12. dardar1126

    dardar1126 Well-Known Member

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    The Carousel Waltz is one of my favorite pieces of music, too! :)
     
  13. merrywidow

    merrywidow Well-Known Member

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  14. dardar1126

    dardar1126 Well-Known Member

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    WOW, thanks for that awesome video! Sooooooooooo many triples!! It's hard to believe that it's been 25 YEARS!?! :wideeyes:
     
  15. dardar1126

    dardar1126 Well-Known Member

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    If you enjoy modern dance, check out Great Performances tonight on PBS (check you local listings); the featured performance is Paul Taylor Dance Company in Paris. Filmed last year at the Theatre National de Chaillot, the featured performances are Brandenburgs (music from Bach's Brandenburg concertos #3 and #6) and Beloved Renegade (inspired by life and times of Walt Whitman, music from Gloria by Francis Poulenc).
     
  16. nikjil

    nikjil Active Member

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    Finally watched Carousel last night, my first time seeing it. Loved it, loved the importance and relevance of the plot, the soaring music, de Mille's choreography and the amazing voices. I've worked with domestic violence victims, amazing how accurate the book was. DVR'd the Paul Taylor, not my favorite choreographer but I'll be interested to see it. I found a site on-line trying to persuade PBS to reissue their 1993 documentary Dancing in DVD form and sent a note with my support. I hope they put out Carousel on DVD, my DVR came from the cable company and we haven't been able to figure out a way to get stuff off it and onto more permanent media. Any suggestions would be great.
     
  17. dardar1126

    dardar1126 Well-Known Member

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  18. skatesindreams

    skatesindreams Well-Known Member

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    ^^^
    Thank you.
     
  19. dardar1126

    dardar1126 Well-Known Member

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    You're welcome. :)

    I'm soooooooooooooo excited about the offerings for this summer; some of my favorites are:

    June: Inspector Lewis-Annie documentary-Secrets of Henry VIII's Palace

    July: Statue of Liberty by Ken Burns-Capitol 4th-Secrets of Althorp-Secrets of Chatsworth-Endeavour (young Inspector Morse)-Lewis & Clark by Ken Burns-The Buddha-Dancing at Jacob's Pillow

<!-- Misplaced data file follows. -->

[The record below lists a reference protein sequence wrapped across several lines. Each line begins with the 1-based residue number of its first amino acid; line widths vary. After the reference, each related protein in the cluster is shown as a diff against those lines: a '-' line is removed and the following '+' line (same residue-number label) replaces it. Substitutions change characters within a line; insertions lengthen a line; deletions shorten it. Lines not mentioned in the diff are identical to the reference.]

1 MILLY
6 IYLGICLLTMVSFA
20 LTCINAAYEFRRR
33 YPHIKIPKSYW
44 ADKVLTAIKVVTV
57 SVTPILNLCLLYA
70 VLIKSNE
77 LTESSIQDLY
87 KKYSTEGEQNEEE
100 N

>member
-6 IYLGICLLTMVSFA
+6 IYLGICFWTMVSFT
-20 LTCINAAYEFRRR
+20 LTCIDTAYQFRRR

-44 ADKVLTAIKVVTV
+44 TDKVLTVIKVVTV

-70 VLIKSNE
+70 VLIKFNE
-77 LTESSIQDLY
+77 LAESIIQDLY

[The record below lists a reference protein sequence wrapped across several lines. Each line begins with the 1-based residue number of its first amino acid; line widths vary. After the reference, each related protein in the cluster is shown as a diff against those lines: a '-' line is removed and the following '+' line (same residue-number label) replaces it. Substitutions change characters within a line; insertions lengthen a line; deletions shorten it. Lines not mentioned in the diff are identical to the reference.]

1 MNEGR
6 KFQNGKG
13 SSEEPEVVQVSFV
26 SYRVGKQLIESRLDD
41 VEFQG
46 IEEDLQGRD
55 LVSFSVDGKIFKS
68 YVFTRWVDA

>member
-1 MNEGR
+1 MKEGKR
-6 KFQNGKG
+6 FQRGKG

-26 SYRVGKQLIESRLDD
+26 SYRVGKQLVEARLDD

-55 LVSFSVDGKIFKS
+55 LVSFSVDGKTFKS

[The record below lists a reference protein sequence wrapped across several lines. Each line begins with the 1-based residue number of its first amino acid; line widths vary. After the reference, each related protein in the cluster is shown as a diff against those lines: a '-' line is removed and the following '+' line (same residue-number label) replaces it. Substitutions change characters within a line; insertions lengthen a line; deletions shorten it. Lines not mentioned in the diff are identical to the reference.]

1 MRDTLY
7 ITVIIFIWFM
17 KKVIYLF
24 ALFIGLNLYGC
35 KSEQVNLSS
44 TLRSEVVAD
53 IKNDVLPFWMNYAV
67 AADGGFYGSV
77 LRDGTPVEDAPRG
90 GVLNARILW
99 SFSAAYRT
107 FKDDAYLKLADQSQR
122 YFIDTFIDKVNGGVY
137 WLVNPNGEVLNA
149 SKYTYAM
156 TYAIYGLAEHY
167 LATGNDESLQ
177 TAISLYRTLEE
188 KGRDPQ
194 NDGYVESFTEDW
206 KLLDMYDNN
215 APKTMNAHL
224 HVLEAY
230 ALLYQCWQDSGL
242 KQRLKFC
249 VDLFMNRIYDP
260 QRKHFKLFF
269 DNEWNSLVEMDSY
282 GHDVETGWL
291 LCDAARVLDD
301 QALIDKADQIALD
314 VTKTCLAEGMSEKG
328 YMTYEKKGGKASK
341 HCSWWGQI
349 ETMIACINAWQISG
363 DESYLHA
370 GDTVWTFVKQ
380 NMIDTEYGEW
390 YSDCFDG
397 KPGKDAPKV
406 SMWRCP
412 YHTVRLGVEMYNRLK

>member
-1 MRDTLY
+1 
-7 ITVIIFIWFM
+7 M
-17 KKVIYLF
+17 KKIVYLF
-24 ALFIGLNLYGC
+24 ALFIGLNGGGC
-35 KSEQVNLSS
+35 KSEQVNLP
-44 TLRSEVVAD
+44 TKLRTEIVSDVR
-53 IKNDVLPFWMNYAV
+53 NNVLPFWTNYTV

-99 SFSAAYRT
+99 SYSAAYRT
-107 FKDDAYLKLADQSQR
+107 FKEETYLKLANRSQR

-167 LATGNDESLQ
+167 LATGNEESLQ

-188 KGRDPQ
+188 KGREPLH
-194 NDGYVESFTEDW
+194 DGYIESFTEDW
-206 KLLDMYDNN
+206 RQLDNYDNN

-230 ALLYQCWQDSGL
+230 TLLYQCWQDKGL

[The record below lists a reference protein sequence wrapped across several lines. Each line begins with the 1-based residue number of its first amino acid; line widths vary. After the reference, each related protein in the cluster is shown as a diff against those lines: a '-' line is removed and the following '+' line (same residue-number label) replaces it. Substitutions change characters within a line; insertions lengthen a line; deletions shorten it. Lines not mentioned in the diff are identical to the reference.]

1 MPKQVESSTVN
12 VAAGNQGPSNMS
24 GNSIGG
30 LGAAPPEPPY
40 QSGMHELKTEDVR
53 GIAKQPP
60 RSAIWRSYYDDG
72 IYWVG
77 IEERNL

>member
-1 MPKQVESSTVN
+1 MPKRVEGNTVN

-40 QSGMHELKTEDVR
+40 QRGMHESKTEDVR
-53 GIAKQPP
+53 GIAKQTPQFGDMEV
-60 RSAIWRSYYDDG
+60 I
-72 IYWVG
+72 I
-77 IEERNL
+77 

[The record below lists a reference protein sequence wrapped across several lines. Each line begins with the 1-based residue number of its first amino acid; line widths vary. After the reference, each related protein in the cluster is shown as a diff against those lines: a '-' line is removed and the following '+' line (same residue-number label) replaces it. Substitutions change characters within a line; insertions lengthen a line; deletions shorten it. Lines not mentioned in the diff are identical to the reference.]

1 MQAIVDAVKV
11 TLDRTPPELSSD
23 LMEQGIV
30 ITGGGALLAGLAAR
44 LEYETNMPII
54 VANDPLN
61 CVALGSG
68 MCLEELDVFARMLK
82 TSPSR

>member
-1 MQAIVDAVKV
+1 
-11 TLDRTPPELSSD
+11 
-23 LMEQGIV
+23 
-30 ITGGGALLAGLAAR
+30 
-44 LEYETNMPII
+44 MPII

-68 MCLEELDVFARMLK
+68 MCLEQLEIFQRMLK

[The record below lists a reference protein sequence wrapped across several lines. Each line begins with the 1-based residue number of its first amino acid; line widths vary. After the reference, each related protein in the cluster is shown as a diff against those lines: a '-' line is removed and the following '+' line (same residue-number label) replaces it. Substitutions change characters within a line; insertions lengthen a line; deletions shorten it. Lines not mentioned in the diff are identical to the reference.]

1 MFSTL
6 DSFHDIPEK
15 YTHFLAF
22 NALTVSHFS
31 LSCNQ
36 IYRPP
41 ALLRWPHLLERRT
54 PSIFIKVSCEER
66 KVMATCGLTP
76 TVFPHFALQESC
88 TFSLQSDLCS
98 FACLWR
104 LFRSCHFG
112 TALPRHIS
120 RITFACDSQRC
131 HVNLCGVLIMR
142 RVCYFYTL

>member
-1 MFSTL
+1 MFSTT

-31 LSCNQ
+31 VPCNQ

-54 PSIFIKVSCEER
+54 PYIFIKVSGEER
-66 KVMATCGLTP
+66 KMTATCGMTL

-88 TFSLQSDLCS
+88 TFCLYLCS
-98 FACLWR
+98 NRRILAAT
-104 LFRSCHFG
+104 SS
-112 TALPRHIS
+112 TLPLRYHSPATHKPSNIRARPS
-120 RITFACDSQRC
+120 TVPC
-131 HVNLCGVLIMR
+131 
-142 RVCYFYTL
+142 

August: Vienna Philharmonic Summer Night Concert-The Lady Vanishes (remake of the Hitchcock classic...which I love!)-Silk (modern legal drama mini-series)

    Many of the other offerings look quite good, too. It's gonna be a great summer at PBS!! :cool:
     
    Last edited: May 6, 2013
  20. dardar1126

    dardar1126 Well-Known Member

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    Twitter:

    And Jake is the featured artist on this coming Friday's Great Performances Jake Shimabukuro: Life on Four Strings on PBS; check your local listings.
     
    Last edited: May 6, 2013
  21. dardar1126

    dardar1126 Well-Known Member

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    I just re-experienced a magical acting tour de force...I watched the DVD of Julie Harris in the one-woman show The Belle of Amherst. It is about the poet Emily Dickinson; her life is recreated through the telling and dramatization of her life experiences and through recitation of her poetry. It is truly enchanting...filled with laughter and with tears.

    It was produced for the stage in 1976, and was filmed for a showing on PBS. I probably hadn't seen it since it aired 37 years ago. If you have never seen it, I highly recommend it! Check your local library, they may have a copy, or buy it as I did from Amazon for a modest price...you will not be disappointed.
     
    Last edited: May 7, 2013
  22. dardar1126

    dardar1126 Well-Known Member

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    Last edited: May 9, 2013
  23. skatesindreams

    skatesindreams Well-Known Member

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  24. dardar1126

    dardar1126 Well-Known Member

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    Twitter:

     
  25. dardar1126

    dardar1126 Well-Known Member

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    Twitter:

     
  26. dardar1126

    dardar1126 Well-Known Member

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    Twitter:

    EDIT:

     
    Last edited: May 14, 2013
  27. flutzilla1

    flutzilla1 Well-Known Member

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    Anyone else here loving Mr. Selfridge? I am looking forward to Sundays on PBS now almost as much as when Downton is on. And Roddy the artist character is major :swoon: even though he seems to be behaving like a bit of a villain right now. He and Frances O'Connor have amazing chemistry.
     
  28. dardar1126

    dardar1126 Well-Known Member

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    That is a tense story line...and now he's using Rosalee to get back at Rose!

    I love Gregory Fitoussi as Henri and the developing relationship with Agnes...he is such a hunk! :smokin:

    EDIT: via Twitter...

     
  29. skatesindreams

    skatesindreams Well-Known Member

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    It was fabulous.
    It's available for viewing on pbs.org
     
  30. dardar1126

    dardar1126 Well-Known Member

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    I really enjoyed that profile! And the sounds he can get out of that tiny instrument are astounding!! :respec: